Seek the Opportunity. -Note especially the beginning of the tenth verse. “As we have therefore opportunity,” let us do good unto all men. Doing good to others is to be considered a privilege to be enjoyed, and not an irksome duty to be discharged. Men do not speak of disagreeable things as opportunities. No one says that he had an opportunity to injure himself, or that he had an opportunity to lose some money. On the contrary, a man will speak of an opportunity to make some money, or to escape from some threatened danger. It is thus that we are to consider doing good to the needy. But opportunities are always sought for. Men are always on the lookout for an opportunity to get gain. So the apostle teaches us that we should be seeking opportunities to help some one. This Christ did. He “went about doing good.” He travelled about the country on foot, a tramp, if you please, but a glorious one. He was searching opportunities to do some good, and He found them. He did good, “for God was with Him.” His name is Immanuel, which means, “God with us.” Now as He is with us all the days, even to the end of the world, so God is with us, doing good to us, that we also may do good. “We then, as workers together with Him, beseech you also that ye receive not the grace of God in vain.” To this end, “Receive ye the Holy Ghost.”PTUK May 19, 1898, page 309.4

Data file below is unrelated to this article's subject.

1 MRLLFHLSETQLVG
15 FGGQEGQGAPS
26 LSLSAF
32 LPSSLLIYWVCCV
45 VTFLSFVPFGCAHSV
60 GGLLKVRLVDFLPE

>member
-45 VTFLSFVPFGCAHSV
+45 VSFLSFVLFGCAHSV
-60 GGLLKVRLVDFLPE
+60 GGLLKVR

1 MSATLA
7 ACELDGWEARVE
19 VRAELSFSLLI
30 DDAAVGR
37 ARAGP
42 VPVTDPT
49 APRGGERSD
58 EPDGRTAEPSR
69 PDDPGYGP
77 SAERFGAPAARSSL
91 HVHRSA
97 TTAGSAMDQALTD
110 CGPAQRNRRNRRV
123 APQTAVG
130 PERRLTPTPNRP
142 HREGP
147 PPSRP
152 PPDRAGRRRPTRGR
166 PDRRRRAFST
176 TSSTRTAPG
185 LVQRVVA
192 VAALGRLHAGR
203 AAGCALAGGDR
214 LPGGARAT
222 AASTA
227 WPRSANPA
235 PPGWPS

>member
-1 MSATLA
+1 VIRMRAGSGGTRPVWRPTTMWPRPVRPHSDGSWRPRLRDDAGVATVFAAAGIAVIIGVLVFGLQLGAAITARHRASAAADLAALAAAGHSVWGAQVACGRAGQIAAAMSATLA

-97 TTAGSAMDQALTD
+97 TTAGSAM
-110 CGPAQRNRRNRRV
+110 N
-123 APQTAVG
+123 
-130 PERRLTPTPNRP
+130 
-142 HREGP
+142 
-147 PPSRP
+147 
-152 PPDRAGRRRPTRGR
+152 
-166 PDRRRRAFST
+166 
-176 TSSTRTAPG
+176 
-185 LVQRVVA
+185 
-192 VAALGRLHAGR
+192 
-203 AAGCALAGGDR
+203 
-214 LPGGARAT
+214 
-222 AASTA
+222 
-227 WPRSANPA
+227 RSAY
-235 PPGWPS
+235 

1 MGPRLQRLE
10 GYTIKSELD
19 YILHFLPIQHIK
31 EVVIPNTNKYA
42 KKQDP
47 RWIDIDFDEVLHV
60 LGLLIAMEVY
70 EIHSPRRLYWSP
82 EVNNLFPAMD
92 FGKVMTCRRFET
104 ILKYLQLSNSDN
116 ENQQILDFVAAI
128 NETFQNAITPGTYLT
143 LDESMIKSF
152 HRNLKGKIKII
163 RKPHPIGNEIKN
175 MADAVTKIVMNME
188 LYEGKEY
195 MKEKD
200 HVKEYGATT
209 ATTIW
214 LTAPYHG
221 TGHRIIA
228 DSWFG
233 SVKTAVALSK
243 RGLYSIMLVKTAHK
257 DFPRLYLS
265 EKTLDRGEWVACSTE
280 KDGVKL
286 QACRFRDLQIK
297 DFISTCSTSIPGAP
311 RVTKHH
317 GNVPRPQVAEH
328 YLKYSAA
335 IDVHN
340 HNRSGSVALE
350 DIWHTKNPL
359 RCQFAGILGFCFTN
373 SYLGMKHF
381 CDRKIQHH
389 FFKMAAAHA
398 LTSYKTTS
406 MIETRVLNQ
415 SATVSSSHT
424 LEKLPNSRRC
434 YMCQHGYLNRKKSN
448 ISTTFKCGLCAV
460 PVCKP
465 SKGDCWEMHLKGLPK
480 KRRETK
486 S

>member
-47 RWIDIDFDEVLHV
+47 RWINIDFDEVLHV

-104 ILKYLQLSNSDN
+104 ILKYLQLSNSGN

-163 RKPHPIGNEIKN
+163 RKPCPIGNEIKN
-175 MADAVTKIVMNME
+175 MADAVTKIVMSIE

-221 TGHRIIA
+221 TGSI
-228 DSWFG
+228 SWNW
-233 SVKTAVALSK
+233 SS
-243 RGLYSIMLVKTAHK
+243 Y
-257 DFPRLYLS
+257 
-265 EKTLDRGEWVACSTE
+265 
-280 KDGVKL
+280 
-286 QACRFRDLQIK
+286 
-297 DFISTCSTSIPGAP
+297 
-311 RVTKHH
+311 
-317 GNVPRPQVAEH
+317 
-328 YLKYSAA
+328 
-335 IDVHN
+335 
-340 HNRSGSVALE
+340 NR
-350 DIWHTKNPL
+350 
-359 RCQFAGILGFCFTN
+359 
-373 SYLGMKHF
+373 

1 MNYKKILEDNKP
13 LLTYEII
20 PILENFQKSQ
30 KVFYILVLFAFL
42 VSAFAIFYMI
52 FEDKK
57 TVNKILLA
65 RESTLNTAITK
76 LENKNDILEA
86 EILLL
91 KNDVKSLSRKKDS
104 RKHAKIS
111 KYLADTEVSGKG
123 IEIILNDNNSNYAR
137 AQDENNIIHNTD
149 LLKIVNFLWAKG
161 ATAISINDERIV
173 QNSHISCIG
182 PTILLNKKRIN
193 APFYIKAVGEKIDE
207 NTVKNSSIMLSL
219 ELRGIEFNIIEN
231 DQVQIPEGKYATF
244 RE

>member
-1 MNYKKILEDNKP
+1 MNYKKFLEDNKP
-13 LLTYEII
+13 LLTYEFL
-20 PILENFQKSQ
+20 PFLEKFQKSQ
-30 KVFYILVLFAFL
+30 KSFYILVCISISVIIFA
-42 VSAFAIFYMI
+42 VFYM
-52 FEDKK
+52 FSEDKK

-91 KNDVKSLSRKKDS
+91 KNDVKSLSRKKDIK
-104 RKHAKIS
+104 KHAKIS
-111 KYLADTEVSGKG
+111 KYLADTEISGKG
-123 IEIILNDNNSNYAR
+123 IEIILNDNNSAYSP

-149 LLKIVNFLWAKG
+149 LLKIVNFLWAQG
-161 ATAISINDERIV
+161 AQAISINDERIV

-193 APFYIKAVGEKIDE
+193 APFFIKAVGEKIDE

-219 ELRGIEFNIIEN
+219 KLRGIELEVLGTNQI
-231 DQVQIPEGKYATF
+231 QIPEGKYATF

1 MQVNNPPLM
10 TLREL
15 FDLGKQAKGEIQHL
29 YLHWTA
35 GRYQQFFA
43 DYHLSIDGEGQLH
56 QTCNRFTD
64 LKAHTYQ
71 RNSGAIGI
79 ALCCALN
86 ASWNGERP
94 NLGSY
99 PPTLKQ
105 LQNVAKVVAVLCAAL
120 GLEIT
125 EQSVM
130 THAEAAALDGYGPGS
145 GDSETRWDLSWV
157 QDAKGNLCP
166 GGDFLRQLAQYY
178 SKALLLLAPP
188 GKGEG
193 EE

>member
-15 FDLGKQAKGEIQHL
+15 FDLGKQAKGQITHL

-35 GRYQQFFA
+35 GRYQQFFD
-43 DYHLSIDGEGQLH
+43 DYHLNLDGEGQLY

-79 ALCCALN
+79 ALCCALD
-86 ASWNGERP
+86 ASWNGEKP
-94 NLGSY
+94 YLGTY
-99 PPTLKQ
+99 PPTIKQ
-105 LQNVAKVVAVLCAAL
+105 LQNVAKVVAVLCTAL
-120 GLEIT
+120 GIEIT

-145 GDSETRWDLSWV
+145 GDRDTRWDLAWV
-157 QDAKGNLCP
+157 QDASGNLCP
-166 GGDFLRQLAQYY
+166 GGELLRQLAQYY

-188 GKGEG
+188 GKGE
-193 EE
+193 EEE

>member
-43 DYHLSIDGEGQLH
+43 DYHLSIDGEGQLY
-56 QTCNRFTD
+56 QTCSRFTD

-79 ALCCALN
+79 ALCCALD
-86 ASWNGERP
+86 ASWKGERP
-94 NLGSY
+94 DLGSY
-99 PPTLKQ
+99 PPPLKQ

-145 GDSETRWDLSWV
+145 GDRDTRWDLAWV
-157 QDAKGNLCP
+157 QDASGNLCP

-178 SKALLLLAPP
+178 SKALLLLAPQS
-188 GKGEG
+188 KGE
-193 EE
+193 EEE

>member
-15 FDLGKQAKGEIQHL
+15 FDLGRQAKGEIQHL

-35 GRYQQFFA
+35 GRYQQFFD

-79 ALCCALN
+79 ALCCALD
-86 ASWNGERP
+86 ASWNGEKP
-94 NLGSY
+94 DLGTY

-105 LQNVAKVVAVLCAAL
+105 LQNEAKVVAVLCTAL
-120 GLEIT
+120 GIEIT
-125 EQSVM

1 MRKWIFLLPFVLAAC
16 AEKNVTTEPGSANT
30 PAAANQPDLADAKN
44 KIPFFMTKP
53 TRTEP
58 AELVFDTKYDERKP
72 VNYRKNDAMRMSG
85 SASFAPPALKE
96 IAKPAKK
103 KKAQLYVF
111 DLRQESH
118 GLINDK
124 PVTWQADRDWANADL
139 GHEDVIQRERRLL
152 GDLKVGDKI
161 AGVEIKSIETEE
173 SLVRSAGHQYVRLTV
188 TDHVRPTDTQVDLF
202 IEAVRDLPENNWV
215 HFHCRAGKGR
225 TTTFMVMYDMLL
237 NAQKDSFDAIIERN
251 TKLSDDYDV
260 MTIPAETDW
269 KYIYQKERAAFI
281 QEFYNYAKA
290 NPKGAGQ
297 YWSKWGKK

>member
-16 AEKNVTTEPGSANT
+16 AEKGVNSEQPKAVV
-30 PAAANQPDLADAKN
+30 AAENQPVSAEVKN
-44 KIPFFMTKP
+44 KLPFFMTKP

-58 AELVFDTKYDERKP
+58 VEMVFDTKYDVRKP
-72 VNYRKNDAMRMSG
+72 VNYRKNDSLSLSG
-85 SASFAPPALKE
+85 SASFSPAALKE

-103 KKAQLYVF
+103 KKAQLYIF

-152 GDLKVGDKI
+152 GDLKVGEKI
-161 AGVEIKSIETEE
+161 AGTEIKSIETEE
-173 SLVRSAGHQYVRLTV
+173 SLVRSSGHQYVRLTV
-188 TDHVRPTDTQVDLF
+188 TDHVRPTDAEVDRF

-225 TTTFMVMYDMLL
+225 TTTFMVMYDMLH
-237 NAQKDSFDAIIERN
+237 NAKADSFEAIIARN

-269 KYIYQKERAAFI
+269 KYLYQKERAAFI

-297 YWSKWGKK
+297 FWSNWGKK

“Notes on the International Sunday-School Lessons. The Lord's Supper. Matt. xxvi. 18-30” The Present Truth 14, 20.

    E. J. Waggoner

    MAY 29

    No mere empty form has any place in the Gospel of Christ. Every act which Jesus did while here upon the earth, and every ordinance which He instituted, is full of meaning. The meaning may not always lie upon the surface, and the words addressed to Peter, when the Lord established the ordinance of feet-washing, may often be applicable; “What I do thou knowest not now, but thou shalt know hereafter.” But the whole life of Jesus was simply a revelation of the Gospel, and every deed had its place and its significance.PTUK May 19, 1898, page 309.5

    From the account given in another place concerning the institution of the Lord's Supper we learn what its meaning is: “For as often as ye eat this bread, and drink this cup, ye do show the Lord's death till the come.” 1 Cor. xi. 26. That is to say, all that is accomplished by the work of Christ, which centres in His death on the cross, is designed to be set forth in the Lord's Supper. This gives to it a fulness of meaning which it is impossible for us to grasp all at once, or adequately to consider within the limits of a single article. We shall hope, however, to call attention to some of the great principles involved, from which each one may be able to draw other lessons, according to the extent of his own experience in the Gospel.PTUK May 19, 1898, page 309.6